Wednesday, June 8, 2016

Mallory of Everest | June 8th 1924


"And yet as I gazed again another mood appeared to creep over her haunting features. There seemed to be something alluring in that towering presence. I was almost fascinated. I realized that no mere mountaineer alone could but be fascinated, that he who approaches close must ever be led on, and oblivious of all obstacles seek to reach that most sacred and highest place of all." 
Noel Odell gazing at the North Ridge of Everest June 1924 after Mallory and Irvine were lost.


View from the Kharta valley 1921 Reconnaissance expedition

"Higher in the sky than imagination had ventured to dream, the top of Everest itself appeared"

On 8th June 1924, two men left  Camp VI (26,700 feet)  to make an attempt on the summit of Everest. Camp VI  was the highest camp of the British 1924 Everest expedition.

On the same morning, another British climber, Noel Odell, was making his way up from Camp IV to Camp VI. Odell was a geologist and he was collecting fossils from the slopes of Mount Everest. Odell recalls that it was not the perfect morning to climb Everest. " Rolling banks of mist" were sweeping  across the mountain and covering the north face. Neither the face nor the summit ridge could be seen by Odell. There was also a sharp wind which was making climbing very difficult.

Suddenly at 12.50 pm the mist cleared and Odell spotted high above on the ridge, a black dot climbing a rock step, which Odell at that point identified as the Second Step. Soon after Odell saw another black dot following the first black dot. But before Odell could be sure that the second black dot had joined the first,  the mist rolled in and blanketed the mountain and this fantastic vision was lost forever.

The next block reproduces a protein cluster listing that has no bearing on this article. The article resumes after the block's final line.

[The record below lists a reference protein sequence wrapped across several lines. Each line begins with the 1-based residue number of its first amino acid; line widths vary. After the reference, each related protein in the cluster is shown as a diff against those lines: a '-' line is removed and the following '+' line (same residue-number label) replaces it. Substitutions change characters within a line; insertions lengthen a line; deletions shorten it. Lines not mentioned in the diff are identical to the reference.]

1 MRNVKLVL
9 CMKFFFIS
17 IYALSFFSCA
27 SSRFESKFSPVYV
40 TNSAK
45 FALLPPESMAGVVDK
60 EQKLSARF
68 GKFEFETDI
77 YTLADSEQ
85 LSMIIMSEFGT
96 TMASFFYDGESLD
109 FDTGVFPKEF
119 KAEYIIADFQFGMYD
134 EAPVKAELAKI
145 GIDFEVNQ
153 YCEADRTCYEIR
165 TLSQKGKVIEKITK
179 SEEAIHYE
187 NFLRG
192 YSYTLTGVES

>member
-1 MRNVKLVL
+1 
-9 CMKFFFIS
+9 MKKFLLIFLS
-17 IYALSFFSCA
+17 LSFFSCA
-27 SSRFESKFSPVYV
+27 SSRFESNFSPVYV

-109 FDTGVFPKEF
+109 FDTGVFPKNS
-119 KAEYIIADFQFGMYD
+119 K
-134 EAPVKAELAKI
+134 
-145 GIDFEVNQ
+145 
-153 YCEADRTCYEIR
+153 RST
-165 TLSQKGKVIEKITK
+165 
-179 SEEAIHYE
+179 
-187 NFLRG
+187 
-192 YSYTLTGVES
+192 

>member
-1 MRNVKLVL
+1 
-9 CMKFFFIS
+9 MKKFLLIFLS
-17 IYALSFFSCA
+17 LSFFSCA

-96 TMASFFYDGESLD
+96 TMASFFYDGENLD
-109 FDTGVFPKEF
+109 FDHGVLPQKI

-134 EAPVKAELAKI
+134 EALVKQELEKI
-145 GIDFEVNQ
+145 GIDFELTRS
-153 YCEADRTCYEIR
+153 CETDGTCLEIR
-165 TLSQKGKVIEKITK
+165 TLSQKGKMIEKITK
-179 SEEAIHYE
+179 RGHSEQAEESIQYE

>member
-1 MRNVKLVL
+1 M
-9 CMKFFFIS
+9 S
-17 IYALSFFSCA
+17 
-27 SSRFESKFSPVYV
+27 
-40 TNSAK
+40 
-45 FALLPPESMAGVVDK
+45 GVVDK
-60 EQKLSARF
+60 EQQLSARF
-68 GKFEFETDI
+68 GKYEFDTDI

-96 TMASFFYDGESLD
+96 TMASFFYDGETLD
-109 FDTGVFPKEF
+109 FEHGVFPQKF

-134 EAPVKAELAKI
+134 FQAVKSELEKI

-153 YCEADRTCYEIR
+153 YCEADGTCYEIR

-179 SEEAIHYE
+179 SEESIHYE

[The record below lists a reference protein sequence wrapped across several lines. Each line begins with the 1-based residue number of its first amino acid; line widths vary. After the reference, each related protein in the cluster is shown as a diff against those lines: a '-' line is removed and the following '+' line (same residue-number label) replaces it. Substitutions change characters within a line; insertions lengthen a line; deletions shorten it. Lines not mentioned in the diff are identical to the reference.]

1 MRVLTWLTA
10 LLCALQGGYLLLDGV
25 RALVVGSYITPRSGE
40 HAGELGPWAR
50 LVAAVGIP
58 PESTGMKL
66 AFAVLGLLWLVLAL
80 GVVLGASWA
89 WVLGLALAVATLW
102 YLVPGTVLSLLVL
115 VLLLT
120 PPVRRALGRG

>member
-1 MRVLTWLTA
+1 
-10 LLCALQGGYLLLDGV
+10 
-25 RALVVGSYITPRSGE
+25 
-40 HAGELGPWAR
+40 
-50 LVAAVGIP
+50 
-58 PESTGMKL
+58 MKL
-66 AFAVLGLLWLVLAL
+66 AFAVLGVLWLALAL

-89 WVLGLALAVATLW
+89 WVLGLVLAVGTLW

The two dots that Odell saw were George Mallory and Andrew Irvine "going strongly for the summit of Everest". Mallory and Irvine were never seen again.

But even today, ninety two years after the disappearance of Mallory and Irvine, the legend of Mallory is still alive. Books are being written about Mallory, expeditions are being planned to find Andrew Irvine and his camera because Everest experts believe that the camera will unlock the secret of Mallory's last climb.

In this post we take a look at some photographs and other memorabilia from the Everest expeditions of 1921, 1922 and 1924.

“It was a prodigious white fang, an excrescence from the jaw of the world.”


Everest view from the Pang La pass in Tibet
The 1924 Everest expedition members


Andrew Irvine working on oxygen cylinders

"I cannot tell you how it possesses me"

Mallory's watch found in  1999 by Conrad Anker and the team


"Again and for the last time we advance up the Rongbuk glacier for victory or final defeat "

Letter from George Mallory to his daughter

1924 oxygen cylinders at the Planters Club Darjeeling


"...some day you will hear a different story..."

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